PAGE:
The Overvigilance factor (Factor III) and Impaired Limits factor (Factor V) retained in the analysis could be considered antagonist (at least theoretically). This antagonism could be supported by Demandingness dimension of the classical model of Maccoby and Martin. The Demandingness refers to parenting behaviors of supervision and discipline. However, factors III and V presented low correlations in this research. Overall, the results indicated that the theoretical model proposed by ^{Maccoby and Martin (1993)} is not identical to the model proposed by ^{Young (2003)} . Besides, the Overvigilance factor and Impaired Limits factor seem to be two different dimensions that are not part of the same continuous.
Regarding the structure of the YPI, confirmatory factor analysis presented adequate goodness of fit indices. The estimation of three covariances between errors terms improved the fit indices. For the invariance analysis, it was expected that the imposed restrictions (fixed parameters) to the models might reduce the goodness of fit. However, the variations observed until model 3 (fixed intercepts) were small. Considering that two random subsamples were evaluated, such results indicate that, at least, the structure and the factorial loadings remain invariant. In other words, the five factors structure was confirmed in different subsamples, therefore supporting the stability of the model.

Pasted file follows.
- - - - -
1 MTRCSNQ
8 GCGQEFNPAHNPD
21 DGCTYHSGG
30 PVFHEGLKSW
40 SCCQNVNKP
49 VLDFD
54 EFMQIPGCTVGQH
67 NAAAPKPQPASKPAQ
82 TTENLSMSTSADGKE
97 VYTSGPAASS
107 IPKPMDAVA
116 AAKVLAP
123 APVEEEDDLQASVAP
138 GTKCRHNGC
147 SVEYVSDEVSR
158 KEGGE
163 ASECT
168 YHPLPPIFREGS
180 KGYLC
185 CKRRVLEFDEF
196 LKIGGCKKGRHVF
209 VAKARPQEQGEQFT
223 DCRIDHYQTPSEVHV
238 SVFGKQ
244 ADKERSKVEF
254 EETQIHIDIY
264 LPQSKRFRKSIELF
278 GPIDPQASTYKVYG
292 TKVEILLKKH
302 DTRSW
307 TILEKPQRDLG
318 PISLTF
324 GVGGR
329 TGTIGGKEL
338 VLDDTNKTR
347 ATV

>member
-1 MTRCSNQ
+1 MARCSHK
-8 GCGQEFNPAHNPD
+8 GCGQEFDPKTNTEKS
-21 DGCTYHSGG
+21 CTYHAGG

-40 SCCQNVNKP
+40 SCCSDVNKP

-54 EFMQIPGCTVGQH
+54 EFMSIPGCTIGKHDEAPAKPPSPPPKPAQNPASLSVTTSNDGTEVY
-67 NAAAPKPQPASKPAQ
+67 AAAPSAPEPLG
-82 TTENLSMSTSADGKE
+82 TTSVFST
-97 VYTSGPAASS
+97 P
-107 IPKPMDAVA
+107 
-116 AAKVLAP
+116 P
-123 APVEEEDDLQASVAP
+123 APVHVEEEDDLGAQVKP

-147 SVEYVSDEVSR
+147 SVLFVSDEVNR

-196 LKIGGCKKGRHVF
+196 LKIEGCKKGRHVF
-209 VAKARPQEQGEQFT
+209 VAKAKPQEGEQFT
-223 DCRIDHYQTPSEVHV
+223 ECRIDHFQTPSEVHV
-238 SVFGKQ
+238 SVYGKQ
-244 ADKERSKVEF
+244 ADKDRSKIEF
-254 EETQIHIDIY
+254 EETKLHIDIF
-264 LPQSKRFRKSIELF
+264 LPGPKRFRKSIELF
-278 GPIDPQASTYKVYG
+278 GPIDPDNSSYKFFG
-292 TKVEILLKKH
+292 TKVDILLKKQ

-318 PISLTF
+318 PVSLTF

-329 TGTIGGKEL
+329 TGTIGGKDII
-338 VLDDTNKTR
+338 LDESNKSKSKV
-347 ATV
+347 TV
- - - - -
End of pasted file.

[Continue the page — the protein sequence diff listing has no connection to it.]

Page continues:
The nine factor model proposed by ^{Sheffield et al. (2005)} showed a better fit to the data collected in this study than the original model (theoretically proposed), although the results did not indicate a sufficient fit to the model. The model proposed in the present research also represents significative improvement compared to previous model (^{Sheffield et al., 2005}; ^{Young, 2003}). In this sense, the five factor model seams more parsimonious and accurate to assess and to comprehend the parenting styles in the Brazilian context.
Referring to convergent validity, the YPI and the Familiogram (FG) presented moderate correlations among some factors. The major associations between Family Conflict (FG) and Disconnection (YPI), as well between Affectivity (FG) and Emotional Stability (YPI), indicated that the factors assess similar dimensions. However, is not possible to conclude that the YPI has convergent validity with FG, once the correlations were not strong enough. Nevertheless, it is important to highlight that the YPI aims to assess the cognitive representations of parenting style during the childhood and adolescence, while the FG aims to evaluate the current relationships between dyads. New studies, using other instruments, could improve the evidence of the convergent validity of the YPI scores.
Overall, the results of this study support the conclusion that the reduced version of Young Parenting Inventory adapted to Brazil presents evidence of the content and construct validity. In this sense, confirmatory factor analysis indicated that the five factor model presented in this study shows a better fit to the data than the previous models. In other words, the original structure was redesigned to fit the Brazilian context. Therefore, the proposed structure is adequate for future studies in Brazil. These future studies may be especially useful for family clinic.